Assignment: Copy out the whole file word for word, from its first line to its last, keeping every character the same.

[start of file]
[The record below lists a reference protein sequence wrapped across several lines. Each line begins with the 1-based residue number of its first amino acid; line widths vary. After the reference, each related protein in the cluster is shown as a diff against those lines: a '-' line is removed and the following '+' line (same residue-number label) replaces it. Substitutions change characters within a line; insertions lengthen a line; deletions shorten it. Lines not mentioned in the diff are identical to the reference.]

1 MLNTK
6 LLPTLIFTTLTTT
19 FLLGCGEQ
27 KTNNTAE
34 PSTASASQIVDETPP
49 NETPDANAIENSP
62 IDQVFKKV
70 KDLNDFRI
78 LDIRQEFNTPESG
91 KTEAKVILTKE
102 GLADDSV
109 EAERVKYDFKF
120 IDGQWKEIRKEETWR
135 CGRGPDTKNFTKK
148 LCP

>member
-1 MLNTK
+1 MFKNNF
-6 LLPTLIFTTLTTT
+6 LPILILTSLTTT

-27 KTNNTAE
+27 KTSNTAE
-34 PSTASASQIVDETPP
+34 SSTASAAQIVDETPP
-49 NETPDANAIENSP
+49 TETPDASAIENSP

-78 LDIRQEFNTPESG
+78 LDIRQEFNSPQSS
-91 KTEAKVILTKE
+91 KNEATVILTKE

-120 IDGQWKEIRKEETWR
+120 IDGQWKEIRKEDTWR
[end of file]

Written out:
[The record below lists a reference protein sequence wrapped across several lines. Each line begins with the 1-based residue number of its first amino acid; line widths vary. After the reference, each related protein in the cluster is shown as a diff against those lines: a '-' line is removed and the following '+' line (same residue-number label) replaces it. Substitutions change characters within a line; insertions lengthen a line; deletions shorten it. Lines not mentioned in the diff are identical to the reference.]

1 MLNTK
6 LLPTLIFTTLTTT
19 FLLGCGEQ
27 KTNNTAE
34 PSTASASQIVDETPP
49 NETPDANAIENSP
62 IDQVFKKV
70 KDLNDFRI
78 LDIRQEFNTPESG
91 KTEAKVILTKE
102 GLADDSV
109 EAERVKYDFKF
120 IDGQWKEIRKEETWR
135 CGRGPDTKNFTKK
148 LCP

>member
-1 MLNTK
+1 MFKNNF
-6 LLPTLIFTTLTTT
+6 LPILILTSLTTT

-27 KTNNTAE
+27 KTSNTAE
-34 PSTASASQIVDETPP
+34 SSTASAAQIVDETPP
-49 NETPDANAIENSP
+49 TETPDASAIENSP

-78 LDIRQEFNTPESG
+78 LDIRQEFNSPQSS
-91 KTEAKVILTKE
+91 KNEATVILTKE

-120 IDGQWKEIRKEETWR
+120 IDGQWKEIRKEDTWR